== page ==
Vibrational resonance (VR) is a nonlinear phenomenon which occurs when a bistable system is subjected to a biharmonic excitation consisting of a small-amplitude resonant excitation and a large-amplitude high-frequency excitation. The result is that, under some conditions, the high-frequency excitation amplifies the resonant response associated with the slow dynamics. While VR was studied extensively in the open literature, most of the research studies used optical and electrical systems as platforms for experimental investigation. This paper provides experimental evidence that VR can also occur in a mechanical bistable twin-well oscillator and discusses the conditions under which VR is possible. The paper also demonstrates that the injection of the high frequency excitation can be used to change the effective stiffness of the slow response. This can be used for amplification/deamplification of the output signal which can be useful for sensitivity enhancement and/or vibration mitigation.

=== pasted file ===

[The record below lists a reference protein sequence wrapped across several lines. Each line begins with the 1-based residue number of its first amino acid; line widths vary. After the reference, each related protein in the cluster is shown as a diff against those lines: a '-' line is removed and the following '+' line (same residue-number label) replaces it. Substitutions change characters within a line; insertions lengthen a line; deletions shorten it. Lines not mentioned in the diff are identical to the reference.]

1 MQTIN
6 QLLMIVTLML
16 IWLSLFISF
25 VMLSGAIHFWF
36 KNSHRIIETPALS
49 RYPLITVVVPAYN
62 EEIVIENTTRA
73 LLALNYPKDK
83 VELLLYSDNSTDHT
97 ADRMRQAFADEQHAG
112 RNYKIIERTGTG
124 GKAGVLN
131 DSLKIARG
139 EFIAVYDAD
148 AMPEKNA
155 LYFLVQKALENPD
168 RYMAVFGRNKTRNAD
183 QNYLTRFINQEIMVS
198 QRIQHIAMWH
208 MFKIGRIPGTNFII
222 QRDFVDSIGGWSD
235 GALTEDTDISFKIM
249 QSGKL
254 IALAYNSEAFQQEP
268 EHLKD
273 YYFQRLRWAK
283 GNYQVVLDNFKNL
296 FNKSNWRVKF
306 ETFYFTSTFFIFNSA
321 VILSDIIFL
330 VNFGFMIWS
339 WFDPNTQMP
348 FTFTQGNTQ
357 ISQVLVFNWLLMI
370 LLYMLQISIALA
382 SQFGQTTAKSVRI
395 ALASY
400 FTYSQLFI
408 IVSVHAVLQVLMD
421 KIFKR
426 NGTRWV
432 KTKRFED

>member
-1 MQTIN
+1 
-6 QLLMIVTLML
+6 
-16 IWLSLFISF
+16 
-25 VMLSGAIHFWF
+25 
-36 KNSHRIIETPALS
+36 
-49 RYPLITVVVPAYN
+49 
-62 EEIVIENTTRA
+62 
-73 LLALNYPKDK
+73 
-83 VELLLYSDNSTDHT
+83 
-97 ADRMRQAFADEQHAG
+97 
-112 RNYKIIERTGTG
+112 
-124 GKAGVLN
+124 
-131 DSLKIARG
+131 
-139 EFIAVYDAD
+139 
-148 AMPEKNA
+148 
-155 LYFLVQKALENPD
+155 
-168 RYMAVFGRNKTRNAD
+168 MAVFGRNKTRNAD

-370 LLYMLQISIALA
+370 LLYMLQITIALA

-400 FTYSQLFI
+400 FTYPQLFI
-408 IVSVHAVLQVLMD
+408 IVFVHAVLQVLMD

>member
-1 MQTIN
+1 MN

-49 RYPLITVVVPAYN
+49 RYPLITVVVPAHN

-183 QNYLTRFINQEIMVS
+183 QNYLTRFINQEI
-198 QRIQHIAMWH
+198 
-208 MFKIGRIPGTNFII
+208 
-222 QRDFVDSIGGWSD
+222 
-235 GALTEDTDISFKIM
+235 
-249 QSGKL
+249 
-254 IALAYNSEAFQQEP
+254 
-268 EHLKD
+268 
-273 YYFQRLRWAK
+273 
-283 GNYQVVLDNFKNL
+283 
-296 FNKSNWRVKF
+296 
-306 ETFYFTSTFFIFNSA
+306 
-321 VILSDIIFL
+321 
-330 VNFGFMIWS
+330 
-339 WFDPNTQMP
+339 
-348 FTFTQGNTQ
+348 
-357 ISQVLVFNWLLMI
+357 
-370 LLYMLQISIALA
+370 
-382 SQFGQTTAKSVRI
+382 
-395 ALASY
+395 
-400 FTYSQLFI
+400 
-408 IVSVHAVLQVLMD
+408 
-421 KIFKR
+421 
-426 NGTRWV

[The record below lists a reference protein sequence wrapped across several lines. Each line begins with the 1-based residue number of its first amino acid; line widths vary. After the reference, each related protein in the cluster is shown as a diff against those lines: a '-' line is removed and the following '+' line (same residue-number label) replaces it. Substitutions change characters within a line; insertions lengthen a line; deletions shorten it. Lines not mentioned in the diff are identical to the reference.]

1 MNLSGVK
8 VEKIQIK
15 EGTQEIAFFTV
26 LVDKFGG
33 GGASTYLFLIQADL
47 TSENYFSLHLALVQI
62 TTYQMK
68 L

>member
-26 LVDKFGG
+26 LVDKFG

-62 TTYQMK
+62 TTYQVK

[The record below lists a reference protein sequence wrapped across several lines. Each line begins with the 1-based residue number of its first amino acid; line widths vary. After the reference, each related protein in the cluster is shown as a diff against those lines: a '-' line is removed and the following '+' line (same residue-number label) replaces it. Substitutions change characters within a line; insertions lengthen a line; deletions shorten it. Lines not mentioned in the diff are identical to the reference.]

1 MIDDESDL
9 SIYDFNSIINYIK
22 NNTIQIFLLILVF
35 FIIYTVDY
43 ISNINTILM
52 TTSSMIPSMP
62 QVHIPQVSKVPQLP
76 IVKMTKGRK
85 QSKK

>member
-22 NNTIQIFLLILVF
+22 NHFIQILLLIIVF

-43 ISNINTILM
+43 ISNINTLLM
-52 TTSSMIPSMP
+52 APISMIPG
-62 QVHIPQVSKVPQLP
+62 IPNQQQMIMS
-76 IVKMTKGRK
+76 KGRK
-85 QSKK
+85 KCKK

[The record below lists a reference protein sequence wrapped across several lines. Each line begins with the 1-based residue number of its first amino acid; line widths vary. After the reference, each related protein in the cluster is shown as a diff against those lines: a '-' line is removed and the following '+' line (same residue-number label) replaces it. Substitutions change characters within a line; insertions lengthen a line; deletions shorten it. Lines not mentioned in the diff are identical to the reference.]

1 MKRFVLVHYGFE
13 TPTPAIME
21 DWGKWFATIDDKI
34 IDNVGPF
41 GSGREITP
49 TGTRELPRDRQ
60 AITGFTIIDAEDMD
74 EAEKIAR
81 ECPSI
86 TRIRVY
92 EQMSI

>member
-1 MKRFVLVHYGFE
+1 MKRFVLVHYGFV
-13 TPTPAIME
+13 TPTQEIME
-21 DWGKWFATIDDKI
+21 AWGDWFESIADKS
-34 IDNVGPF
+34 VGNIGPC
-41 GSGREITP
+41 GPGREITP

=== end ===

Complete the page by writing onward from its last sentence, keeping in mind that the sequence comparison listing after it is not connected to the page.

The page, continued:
Experimental Evidence of Vibrational Resonance in a Mechanical Bistable Twin-Well Oscillator
Department of Mechanical Engineering,
Clemson, SC 29634
Contributed by the Design Engineering Division of ASME for publication in the JOURNAL OF COMPUTATIONAL AND NONLINEAR DYNAMICS. Manuscript received September 6, 2017; final manuscript received March 19, 2018; published online April 12, 2018. Assoc. Editor: Massimo Ruzzene.
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Abusoua, A., and Daqaq, M. F. (April 12, 2018). "Experimental Evidence of Vibrational Resonance in a Mechanical Bistable Twin-Well Oscillator." ASME. J. Comput. Nonlinear Dynam. June 2018; 13(6): 061002. https://doi.org/10.1115/1.4039839
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